Meet the carers bringing comfort to people in their final days
Scottish Care's chief executive says more than £1bn needs to be injected into the system.
We could not have asked for a more beautiful day to meet George Sherry.
The winter sun is bouncing off the hills and fields around Stirling as we head towards his house in the village of Alva.
Waiting for us on the sofa beside his wife Maggie, he's friendly, welcoming and remarkably upbeat.
In the corner of the living room a machine pumps oxygen constantly to breathing apparatus around his mouth and nose.
"I feel my condition is definitely worsening," he says. "But I know there's a lot of people a lot worse off than I am."
At 79, George is suffering respiratory failure as a result of a long-term lung condition. He's one of tens of thousands of Scots who require care.
Initially his wife Maggie was playing a double role, both wife and carer. But home visits from their palliative care nurse Anne Wheeler have changed all that. It's allowed Maggie to get back to the role she loves.
"She came in, discussed it with us and it was like a weight being lifted off my shoulders," Maggie tells us.
"When she turned round and said 'you, Florence Nightingale, can take your uniform off. I'm the nurse. You're the wife."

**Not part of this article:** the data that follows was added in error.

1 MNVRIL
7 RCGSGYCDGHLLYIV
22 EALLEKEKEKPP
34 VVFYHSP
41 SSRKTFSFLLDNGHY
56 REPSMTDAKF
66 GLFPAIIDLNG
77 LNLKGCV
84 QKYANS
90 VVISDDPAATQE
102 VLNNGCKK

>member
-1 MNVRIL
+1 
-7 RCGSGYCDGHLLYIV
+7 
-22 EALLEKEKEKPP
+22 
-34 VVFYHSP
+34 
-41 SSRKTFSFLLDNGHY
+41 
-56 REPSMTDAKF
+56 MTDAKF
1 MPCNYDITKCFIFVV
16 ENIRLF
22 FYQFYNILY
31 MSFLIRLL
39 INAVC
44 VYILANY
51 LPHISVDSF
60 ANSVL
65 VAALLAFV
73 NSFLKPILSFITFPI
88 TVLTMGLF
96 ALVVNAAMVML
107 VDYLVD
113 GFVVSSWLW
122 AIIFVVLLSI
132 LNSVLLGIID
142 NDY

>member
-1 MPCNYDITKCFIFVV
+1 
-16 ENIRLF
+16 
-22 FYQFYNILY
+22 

Anne has been described by her patients as a whirlwind and she helps them with a mix of clinical skill, hard-won experience and sheer force of personality.
She allowed STV News to join her for a day, visiting patients to provide information, advice and support - often helping them deal with serious and life-limiting conditions.
"It's done with empathy and skill you know we don't just rush in there and talk about death and dying," Anne says.
She does not avoid those words. She stresses the importance of people talking to their loved ones about their final wishes.
"They wish they had made the most of each day," she tells us.
"People have said that to me. 'I just wish I had made the most of each day and not worried myself so much about the small stuff'."
Anne generally has between 20 and 30 patients at any one time, spread across Stirlingshire.